Learning leaders in the accounting profession did a remarkable job responding to the unprecedented challenges cause by the pandemic. Learning teams had to pivot quickly to an online curriculum, converting untold hours of CPE credit from live-seminar training. Now that you’ve achieved the immediate goal—survival—what’s next for learning?
It’s been said that “you never want a serious crisis to go to waste,” which we take to mean that a crisis gives you an opportunity to do things you weren’t able to do before. For years, accounting firms have envisioned a robust remote learning offering; the pandemic created the imperative to make that happen. But more remains to be done, and our view is that now is the time to build on the successes from last year.
Here are three opportunities for 2021 that CPA firm partners and learning leaders should address.
What to do with the distance learning windfall?
Shifting training from in-person to distance learning saved firms tens if not hundreds of thousands of dollars in travel, meeting space and the entertainment costs usually that typically accompany out of the office training. Last year this windfall was used to offset steep declines in revenue and necessary investments in other areas of the business like remote communication technologies.
What will firms do this year? Once the business fully absorbs the costs of the pandemic, what is the opportunity created by the shift to distance learning?
Is it a chance to permanently reduce the training budget and increase profit per partner?
Or is it an opportunity to reinvest in other areas of the business, including professional development and training?
Of course, we’d advocate hard to reinvest the bulk of the savings in learning to fund the development of strategic organizational competencies and improve training content and delivery. But that’s not our decision to make.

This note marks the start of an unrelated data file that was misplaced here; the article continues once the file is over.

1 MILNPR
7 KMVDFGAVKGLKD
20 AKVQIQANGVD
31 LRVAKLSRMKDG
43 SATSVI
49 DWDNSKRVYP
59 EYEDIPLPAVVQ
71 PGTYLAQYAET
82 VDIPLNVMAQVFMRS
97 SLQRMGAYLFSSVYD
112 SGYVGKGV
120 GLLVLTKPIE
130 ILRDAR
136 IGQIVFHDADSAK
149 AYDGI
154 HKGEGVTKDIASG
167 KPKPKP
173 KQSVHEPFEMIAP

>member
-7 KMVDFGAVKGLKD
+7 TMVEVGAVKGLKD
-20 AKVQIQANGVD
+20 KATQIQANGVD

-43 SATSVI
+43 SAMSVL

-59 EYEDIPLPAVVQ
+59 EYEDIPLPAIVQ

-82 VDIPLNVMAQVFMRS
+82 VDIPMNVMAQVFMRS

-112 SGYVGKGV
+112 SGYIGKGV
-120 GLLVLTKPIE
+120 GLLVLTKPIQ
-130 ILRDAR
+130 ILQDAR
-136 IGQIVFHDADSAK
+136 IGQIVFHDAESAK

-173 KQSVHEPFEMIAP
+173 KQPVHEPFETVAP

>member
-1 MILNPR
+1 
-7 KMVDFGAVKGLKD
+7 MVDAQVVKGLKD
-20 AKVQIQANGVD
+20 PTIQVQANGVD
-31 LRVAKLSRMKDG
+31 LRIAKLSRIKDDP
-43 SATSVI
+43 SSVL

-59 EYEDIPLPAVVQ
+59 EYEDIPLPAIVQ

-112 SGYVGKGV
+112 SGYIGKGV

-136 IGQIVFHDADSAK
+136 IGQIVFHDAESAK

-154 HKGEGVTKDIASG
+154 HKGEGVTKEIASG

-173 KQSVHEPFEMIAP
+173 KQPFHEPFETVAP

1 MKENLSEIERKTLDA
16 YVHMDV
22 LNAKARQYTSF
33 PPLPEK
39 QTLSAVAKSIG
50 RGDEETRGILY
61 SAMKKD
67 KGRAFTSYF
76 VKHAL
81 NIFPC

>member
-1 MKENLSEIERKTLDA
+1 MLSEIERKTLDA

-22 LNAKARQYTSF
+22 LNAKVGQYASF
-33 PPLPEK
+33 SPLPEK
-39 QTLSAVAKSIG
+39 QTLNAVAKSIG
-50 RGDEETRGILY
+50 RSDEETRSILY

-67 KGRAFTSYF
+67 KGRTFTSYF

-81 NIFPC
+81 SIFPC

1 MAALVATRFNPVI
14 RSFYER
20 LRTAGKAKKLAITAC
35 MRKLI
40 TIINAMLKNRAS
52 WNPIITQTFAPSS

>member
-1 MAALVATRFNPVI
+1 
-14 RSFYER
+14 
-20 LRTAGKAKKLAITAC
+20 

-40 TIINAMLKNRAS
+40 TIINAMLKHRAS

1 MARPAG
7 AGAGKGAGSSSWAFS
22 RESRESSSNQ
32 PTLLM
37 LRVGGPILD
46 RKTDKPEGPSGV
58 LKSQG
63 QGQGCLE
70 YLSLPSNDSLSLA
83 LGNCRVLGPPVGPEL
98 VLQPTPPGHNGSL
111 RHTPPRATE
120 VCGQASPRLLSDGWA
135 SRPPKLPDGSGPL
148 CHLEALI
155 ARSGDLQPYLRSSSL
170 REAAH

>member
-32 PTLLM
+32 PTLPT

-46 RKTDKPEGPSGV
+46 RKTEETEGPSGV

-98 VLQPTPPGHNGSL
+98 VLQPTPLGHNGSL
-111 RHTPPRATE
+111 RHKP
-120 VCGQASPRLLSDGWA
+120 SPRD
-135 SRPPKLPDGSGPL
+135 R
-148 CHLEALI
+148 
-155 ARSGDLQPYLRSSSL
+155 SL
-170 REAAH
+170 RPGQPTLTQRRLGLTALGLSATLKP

Our only advice is for the firm to have the discussion and be intentional in its choice. They should provide a seat at the table for learning leaders and require you to present a compelling business case for reinvestment. At a minimum, you should come to the table with:
- The amount saved by shifting to distance learning last year. Remember that you’re talking to accountants, so your number should be accurate. Consider enlisting the help of a supportive firm professional to help you think through how best to quantify the savings.
- A prioritized list of how you would like to reinvest that savings over the next 2-3 years.
- For all high priority items, a clear and compelling description of the economic benefit to the firm and how that benefit will be measured.
Even you don’t get all you want, there is value in having a seat at the table of vigorous strategic discussion.
Re-balance curriculum modalities
After years of delivering training mostly through in-person seminars and webcasts, you now have first hand experience of other modes of deliveries. Some of the 2020 training may have been effective, others not so much.
The important thing is develop a clear understanding of which types of training is best suited for distance learning (synchronous and asynchronous) and which is best delivered in person. You should articulate and—dare I say—document—your observations and conclusions about modality and learning effectiveness. The documentation is important because it